What the AEDC means for parents
Every three years since 2009, the Australian Government has undertaken a census of all children in their first year of full-time schooling. This information is used to identify communities where families and children may require extra support and to help shape the future and wellbeing of Australian children.
About the AEDC
Each census year teachers use the Australian version of the Early Development Instrument, which is a series of specific questions, using their knowledge and observations of the children in their class. Children do not lose any class time and parents are not required to provide any additional information to the school.
For the AEDC, your child’s data will be combined with data about the other children living within the same community. AEDC results for individual children are not reported and the AEDC is not used as an individual diagnostic tool. This means that an individual child report is not produced.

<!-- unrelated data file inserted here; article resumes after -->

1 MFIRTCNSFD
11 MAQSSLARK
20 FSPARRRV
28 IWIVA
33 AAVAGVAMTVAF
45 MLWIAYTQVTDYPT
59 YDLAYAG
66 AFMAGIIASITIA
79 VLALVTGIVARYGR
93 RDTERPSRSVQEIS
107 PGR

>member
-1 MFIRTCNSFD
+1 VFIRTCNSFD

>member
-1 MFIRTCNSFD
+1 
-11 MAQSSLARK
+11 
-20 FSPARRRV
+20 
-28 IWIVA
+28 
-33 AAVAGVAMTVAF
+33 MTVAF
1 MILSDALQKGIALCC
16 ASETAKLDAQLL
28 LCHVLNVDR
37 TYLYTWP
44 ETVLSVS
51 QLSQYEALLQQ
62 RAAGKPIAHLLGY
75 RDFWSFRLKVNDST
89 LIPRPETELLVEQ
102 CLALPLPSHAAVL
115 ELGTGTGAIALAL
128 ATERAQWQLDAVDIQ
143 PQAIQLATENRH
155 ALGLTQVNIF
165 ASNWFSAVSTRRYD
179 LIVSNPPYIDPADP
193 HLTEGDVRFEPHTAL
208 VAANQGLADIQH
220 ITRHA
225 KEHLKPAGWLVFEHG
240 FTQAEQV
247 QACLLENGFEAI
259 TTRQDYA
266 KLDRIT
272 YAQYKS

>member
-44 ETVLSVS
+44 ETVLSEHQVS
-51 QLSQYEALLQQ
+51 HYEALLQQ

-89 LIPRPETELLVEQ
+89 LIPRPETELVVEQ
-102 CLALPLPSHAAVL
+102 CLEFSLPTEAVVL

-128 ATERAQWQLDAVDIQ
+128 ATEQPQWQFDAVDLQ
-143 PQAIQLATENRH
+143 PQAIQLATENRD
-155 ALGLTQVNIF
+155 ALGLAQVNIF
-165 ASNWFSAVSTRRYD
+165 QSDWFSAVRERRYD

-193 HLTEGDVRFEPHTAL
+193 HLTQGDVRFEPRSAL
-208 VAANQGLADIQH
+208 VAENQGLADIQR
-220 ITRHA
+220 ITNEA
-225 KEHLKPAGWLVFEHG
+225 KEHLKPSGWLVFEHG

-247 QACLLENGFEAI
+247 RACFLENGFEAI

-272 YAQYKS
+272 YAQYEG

If your child is part of an AEDC census, the information provided by their teacher will make an important contribution to our understanding of the development of Australian children during their early years. Children not included in a census year still benefit from the insights gained by analysis of the AEDC and application of these learnings by early childhood educators and teachers.